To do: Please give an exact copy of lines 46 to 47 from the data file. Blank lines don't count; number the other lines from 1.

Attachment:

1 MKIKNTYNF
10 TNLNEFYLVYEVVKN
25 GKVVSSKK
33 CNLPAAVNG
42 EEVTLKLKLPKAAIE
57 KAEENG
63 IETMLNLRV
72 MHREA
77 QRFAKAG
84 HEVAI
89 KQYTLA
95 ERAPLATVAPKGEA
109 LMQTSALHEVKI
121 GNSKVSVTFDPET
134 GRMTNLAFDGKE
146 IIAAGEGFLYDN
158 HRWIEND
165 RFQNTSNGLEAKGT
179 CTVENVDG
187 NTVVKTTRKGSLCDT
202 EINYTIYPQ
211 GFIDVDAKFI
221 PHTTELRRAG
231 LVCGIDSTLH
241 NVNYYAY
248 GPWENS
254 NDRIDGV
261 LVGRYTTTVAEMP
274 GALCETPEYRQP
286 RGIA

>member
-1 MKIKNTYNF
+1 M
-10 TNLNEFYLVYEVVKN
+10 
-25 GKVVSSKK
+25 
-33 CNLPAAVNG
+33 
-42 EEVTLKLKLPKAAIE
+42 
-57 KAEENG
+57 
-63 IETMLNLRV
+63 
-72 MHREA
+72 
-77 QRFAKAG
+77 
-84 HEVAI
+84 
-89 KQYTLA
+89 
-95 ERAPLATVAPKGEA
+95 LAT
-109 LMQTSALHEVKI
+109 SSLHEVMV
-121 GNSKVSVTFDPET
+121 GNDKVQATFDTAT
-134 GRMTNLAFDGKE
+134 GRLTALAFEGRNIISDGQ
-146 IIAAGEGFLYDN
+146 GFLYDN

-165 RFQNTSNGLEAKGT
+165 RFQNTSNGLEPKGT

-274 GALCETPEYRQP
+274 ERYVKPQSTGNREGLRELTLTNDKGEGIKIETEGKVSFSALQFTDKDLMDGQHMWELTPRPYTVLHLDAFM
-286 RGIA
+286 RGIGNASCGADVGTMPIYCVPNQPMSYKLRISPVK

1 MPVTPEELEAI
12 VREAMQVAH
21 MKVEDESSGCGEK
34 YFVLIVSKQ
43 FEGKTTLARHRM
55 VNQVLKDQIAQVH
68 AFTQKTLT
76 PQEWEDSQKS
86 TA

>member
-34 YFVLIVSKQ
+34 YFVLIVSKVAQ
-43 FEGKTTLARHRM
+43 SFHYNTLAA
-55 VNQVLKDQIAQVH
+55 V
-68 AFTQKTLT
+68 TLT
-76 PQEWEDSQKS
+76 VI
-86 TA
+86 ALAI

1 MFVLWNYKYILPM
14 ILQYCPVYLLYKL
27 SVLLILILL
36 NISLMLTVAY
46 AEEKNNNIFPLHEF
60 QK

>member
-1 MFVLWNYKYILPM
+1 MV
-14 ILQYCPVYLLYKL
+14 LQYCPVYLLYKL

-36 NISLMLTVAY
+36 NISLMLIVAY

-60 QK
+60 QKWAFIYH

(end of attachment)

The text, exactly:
-72 MHREA
+72 